Two Degrees

New NASA imagery shows how fast glaciers are melting

CNN  — 

They may appear frozen and immovable, but glaciers, which contain some 69% of the world’s freshwater, are slowly slipping into the sea.

A new NASA project is tracking the movement of glaciers and ice sheets to show how fast they are melting, and predict what effects this may have on global sea levels and climate.

Working in conjunction with the US Geological Survey and several universities to analyze satellite data, NASA’s Global Land Ice Velocity Extraction (GoLIVE) project is able to provide a “near-real-time view of every large glacier and ice sheet on Earth.”

The texture on the surface of flowing ice, such as Heimdal Glacier in southern Greenland, allows NASA to map nearly all the flowing ice in the world.

The data will enable researchers to understand what effect atmosphere and ocean conditions have on ice sheets and how that changes how much ice is flowing into the ocean.

“We can use the method to identify which areas to keep an eye on, or which events might lead to a rapid change,” Ted Scambos, a senior research scientist at the University of Colorado Boulder, said in a statement.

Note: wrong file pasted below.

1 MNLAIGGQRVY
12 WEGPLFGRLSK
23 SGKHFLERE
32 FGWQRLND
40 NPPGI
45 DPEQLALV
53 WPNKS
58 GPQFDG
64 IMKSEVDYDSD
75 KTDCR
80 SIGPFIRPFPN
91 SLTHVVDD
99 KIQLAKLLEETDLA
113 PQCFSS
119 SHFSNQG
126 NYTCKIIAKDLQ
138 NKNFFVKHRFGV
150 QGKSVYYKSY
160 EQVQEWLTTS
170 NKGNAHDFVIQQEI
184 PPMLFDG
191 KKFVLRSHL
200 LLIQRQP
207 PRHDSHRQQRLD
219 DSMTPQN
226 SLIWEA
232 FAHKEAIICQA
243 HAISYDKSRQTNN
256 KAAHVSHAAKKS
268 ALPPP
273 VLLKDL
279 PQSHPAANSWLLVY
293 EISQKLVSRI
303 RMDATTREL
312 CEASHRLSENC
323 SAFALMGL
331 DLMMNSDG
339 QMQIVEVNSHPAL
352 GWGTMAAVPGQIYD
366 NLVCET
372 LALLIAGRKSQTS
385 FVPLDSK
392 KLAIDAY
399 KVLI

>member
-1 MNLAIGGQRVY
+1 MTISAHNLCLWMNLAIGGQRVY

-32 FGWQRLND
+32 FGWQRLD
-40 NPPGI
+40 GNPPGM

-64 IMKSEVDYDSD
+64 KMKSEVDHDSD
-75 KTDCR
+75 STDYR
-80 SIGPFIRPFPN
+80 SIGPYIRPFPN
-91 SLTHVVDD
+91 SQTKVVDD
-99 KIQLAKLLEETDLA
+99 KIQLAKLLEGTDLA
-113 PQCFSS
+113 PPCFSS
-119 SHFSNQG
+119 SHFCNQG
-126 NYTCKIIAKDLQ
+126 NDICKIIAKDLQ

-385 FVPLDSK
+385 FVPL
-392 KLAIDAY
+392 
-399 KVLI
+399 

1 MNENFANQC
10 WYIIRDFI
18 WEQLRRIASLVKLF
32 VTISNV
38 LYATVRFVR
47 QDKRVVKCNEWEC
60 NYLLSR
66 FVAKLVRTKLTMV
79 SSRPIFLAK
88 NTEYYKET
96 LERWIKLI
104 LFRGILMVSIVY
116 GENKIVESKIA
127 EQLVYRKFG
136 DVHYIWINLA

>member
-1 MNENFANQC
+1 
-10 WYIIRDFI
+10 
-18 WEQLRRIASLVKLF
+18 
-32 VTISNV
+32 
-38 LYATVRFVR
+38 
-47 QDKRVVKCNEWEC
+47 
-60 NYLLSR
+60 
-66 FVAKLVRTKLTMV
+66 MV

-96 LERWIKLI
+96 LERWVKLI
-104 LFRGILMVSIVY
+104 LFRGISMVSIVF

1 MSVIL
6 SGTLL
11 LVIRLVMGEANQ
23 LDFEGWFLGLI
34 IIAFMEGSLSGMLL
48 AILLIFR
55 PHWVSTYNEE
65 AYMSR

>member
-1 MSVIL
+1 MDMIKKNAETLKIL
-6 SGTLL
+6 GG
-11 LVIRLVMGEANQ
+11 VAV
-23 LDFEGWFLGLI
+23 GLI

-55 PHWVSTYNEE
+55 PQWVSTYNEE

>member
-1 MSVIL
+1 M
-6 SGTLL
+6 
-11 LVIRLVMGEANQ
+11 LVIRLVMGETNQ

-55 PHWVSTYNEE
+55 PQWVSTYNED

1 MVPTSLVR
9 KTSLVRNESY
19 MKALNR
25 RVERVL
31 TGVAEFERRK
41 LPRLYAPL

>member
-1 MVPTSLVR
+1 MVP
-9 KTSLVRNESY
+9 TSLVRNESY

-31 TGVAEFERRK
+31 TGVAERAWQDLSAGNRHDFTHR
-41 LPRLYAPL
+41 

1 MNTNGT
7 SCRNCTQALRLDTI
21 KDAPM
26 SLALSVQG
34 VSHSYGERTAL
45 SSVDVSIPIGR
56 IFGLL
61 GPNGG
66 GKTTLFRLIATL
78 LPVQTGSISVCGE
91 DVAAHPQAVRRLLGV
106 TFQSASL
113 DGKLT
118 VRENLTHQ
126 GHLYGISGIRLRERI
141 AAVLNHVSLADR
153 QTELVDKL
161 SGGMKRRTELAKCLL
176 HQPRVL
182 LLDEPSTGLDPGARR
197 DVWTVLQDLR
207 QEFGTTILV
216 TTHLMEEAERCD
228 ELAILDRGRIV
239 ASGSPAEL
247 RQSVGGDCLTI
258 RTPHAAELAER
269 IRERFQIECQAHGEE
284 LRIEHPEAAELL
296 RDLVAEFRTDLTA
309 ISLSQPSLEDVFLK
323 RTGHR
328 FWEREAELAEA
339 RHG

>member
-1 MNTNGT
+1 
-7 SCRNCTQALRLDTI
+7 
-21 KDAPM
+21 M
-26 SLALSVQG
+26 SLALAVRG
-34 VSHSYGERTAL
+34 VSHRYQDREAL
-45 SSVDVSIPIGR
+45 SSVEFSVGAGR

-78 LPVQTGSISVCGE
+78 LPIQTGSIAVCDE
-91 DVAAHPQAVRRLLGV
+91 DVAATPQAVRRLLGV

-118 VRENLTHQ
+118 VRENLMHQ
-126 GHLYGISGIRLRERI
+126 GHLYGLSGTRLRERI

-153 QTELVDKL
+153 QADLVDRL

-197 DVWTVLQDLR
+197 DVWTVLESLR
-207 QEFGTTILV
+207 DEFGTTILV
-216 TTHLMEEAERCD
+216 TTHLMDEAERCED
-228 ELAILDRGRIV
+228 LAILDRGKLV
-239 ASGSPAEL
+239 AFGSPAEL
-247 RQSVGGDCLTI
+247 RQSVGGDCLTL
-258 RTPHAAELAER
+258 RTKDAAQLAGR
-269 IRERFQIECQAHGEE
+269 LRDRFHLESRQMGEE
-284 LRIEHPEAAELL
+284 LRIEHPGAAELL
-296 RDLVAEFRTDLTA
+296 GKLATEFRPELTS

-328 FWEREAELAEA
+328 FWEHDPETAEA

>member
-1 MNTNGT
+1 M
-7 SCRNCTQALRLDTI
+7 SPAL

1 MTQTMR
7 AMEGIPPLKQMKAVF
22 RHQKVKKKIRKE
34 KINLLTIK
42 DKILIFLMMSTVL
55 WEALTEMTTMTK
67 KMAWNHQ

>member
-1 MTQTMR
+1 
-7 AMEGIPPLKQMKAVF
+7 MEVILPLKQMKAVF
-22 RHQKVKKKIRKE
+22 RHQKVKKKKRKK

Rising sea levels

In November, sea ice in the Arctic and Antarctic was at record low levels for this time of year due to climate change. The more the ice melts, the higher global sea levels will rise.

Sea levels rose faster in the 20th century than the previous 2,700 years, according to a Rutgers University study. Up to 216 million people worldwide are at risk of losing their homes due to rising sea levels.

Last year, NASA said the world is already locked into a sea level rise of around 1 meter (3 feet), if not more, surpassing projections from a few years earlier.

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02:38 - Source: CNN

Keeping track

“By measuring ice flow all the time, we can identify a surge as it starts, providing an entirely new way to follow this phenomenon,” scientist Mark Fahnestock of the University of Alaska, Fairbanks, said in a statement.

“We can also follow large seasonal swings in tidewater glaciers, as they respond to their environment.”

Twila Moon of the University of Bristol added that by mapping what happens to the glacier speed during seasonal shifts in temperature, scientists will be able to extrapolate the effects on the ice as global temperatures continue to rise.

Studying the glacier flow should enable scientists to estimate how much new ice and water is entering the ocean, and what effects it will have both globally and locally.

“The question is, how sensitive are these ice sheets to changes in the atmosphere and the ocean?” Alex Gardner, a research scientist at NASA’s Jet Propulsion Laboratory said in a statement. “We could wait and see, or we could look to the past to help inform what is most likely to happen in the future.”